EDITOR’S NOTE: How the Enterprise is covering the coronavirus outbreak

Les Zaitz, editor and publisher, Malheur Enterprise.

Life in Malheur County is undergoing a profound change and we’re determined to help the community cope.

In just a week’s time, look what has happened as officials seek to slow the spread of the novel coronavirus.

Visits to Pioneer Place and adult care facilities have been sharply restricted. According to the federal Centers for Disease Control and Prevention, those over 60 face the most serious symptoms from COVID-19. The first death in Oregon from this disease was a 70-year-old military veteran.

Schools are dark. Students have been sent home, with hopes of returning April 1. That may be optimistic.

Sports – at all levels – are on hold if not entirely canceled. Spring without ball games? Hard to fathom.

And stores are seeing inexplicable runs on everything from Top Ramen to toilet paper.

This is a confusing and unsettling time for everybody. Here’s how the Enterprise is approaching the matter.

We are going to report with restraint but with accuracy. Our reporters – Pat Caldwell, Yadira Lopez and Joe Siess – have access to the most qualified authorities in the county. That goes from Sarah Poe, director of the Malheur County Health Department, to Ken Hart, president of Saint Alphonsus Medical Center in Ontario. Such experts have years of professional training and, now, have incredible access to information to help the community prepare and react.

We trust them, and so should you.

Beyond that, the Enterprise and its partners at the Oregon Capital Bureau turn to experts at the state and federal governments. We’re not relying on Facebook posts or some third-hand Tweet for information to share with you.

The Enterprise has key goals driving our small team.

First, we want you to know of government decisions that affect your life. Closing the schools, obviously was a big one. As soon as we have credible information about some change, you will have it.

Second, we want to help you deal with the growing health care crisis. That means sharing what is happening around the community, from canceled concerts to food drives.

Third, the Enterprise has no interest in stoking panic but we also have no desire to sugar coat the truth of the circumstances.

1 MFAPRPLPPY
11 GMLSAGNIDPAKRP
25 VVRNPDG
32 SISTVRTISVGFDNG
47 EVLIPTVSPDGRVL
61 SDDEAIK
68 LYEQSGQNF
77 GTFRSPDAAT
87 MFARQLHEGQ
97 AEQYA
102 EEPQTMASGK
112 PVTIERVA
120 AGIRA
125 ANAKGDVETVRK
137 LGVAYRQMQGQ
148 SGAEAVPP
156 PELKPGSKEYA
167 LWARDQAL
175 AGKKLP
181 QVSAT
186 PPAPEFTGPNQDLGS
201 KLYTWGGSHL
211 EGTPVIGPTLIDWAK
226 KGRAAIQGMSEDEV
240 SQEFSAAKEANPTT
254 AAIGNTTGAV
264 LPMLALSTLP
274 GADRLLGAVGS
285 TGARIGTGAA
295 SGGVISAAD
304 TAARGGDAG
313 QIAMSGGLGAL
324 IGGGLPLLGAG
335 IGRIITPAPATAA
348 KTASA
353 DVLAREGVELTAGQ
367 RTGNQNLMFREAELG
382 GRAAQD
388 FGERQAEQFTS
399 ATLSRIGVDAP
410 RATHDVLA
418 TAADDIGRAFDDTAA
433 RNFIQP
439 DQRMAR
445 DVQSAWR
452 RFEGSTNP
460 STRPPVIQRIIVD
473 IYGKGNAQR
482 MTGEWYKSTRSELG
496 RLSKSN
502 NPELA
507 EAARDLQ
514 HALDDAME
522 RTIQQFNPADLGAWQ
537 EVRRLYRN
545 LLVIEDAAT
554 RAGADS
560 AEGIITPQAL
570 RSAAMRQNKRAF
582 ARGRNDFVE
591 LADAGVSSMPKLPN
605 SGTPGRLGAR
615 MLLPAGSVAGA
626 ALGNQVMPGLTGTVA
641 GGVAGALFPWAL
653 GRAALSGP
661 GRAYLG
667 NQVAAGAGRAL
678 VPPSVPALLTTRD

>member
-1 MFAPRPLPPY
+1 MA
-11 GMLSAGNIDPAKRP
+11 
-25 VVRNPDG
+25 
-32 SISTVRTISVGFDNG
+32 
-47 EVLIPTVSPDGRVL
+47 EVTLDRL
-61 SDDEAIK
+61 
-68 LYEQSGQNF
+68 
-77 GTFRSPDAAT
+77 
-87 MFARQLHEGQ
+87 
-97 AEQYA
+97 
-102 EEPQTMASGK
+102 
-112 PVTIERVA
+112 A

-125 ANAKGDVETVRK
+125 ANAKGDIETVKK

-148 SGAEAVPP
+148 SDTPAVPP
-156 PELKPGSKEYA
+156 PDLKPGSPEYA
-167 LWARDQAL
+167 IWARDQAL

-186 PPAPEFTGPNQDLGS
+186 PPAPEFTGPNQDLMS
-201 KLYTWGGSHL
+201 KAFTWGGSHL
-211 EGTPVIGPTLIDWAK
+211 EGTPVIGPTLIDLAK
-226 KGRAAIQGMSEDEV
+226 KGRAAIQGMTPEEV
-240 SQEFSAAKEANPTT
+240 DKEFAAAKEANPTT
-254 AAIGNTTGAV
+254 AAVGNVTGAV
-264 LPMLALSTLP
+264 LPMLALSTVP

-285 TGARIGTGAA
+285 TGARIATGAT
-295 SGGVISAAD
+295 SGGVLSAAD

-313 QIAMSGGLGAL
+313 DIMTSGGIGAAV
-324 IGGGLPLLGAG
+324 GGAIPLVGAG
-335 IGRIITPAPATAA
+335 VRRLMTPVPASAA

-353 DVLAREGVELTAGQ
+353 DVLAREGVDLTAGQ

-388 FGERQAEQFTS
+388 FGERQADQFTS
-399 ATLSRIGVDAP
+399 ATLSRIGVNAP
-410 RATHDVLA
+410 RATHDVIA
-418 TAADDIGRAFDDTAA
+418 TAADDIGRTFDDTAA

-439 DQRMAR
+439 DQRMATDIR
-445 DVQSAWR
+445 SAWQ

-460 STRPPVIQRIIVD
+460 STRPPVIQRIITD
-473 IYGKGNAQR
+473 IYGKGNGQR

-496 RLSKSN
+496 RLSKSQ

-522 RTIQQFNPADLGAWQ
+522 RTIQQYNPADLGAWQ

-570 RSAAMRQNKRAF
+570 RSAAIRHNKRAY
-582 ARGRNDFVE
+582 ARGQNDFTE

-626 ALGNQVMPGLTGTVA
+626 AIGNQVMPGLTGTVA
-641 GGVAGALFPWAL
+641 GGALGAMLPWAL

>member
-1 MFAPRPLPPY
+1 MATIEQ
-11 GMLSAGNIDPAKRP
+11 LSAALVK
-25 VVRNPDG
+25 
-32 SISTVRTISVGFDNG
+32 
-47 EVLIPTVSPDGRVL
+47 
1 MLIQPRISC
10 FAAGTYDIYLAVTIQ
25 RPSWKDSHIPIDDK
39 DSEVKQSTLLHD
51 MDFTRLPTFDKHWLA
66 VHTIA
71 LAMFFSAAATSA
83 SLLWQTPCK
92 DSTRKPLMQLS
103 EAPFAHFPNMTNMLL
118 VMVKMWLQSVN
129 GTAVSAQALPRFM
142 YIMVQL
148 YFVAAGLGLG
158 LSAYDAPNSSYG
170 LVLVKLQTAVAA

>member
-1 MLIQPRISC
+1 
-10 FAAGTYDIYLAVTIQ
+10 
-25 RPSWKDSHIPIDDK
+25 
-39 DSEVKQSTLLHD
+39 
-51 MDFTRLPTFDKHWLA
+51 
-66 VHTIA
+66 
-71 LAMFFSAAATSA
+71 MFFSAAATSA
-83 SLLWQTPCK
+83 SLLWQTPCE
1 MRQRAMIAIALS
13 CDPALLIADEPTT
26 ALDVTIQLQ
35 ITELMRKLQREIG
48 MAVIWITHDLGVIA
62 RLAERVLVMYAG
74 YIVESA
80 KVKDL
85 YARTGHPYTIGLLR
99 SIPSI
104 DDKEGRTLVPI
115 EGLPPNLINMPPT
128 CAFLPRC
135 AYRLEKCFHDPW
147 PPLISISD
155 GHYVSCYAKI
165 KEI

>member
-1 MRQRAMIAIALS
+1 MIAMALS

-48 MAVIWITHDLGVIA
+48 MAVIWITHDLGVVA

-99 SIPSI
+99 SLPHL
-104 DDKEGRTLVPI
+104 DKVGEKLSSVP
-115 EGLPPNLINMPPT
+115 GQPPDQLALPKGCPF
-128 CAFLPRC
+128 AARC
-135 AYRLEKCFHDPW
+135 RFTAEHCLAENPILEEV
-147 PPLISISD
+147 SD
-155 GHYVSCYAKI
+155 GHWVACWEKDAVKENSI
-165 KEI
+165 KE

Every qualified official, from the Trump administration to Oregon state government to our local health authorities, is virtually pleading with every American to help. They want social distancing. They want hand washing. They want you to cover your cough.

Is that because you’re likely to be hospitalized or die if you get the disease? No. Eight out of 10 who get infected can stay home, rest and recover. But it’s the other 20 percent that worries the health experts and why they beg you to help.

The disease is sneaky – symptoms don’t show up for as long as 14 days. Consider if you were infected. Think of your path through the community on just a single day. How many people do you come in contact with? How many door knobs do you turn?

Now, think of someone’s grandmother following in your wake, opening that door that might be contaminated. While you can take your cough and go home, this woman may end up in critical condition in a hospital. Why? Because someone didn’t take the painless steps of washing hands and guarding sneezes.

When health authorities put out advice, we’re going to report that. When governments take actions, we’re going to report that too. We will do so in a way that you can trust is done with care for accuracy and context.

There has been a lot of social media chatter that the press is hyping the situation, in part to make money. That’s just absurd. This is a strain on our organization and any down turn in the local economy will directly harm us.

But what’s more, the Enterprise moved early on to make its digital reports related to this outbreak free to anyone. We want as many people as possible to have access to our news. We want people to be informed, to make smart choices.

And to gather still more credible information, the Enterprise has joined with a dozen news organizations around the state in an extraordinary collaboration. We are all sharing our reporting so everyone has the broadest access to key information. That’s particularly needed here in Malheur County, where much of the news comes for Idaho outlets that hardly know where Adrian is.

I can’t speak for any news organization but my own. Our entire team recognizes a deep responsibility to the community. We will discharge our duty by continuing to be a source of credible information, information that could perhaps save lives. We have no more important role in Malheur County.

Questions? Comments? Concerns? Email [email protected].

Les Zaitz is editor and publisher of the Enterprise.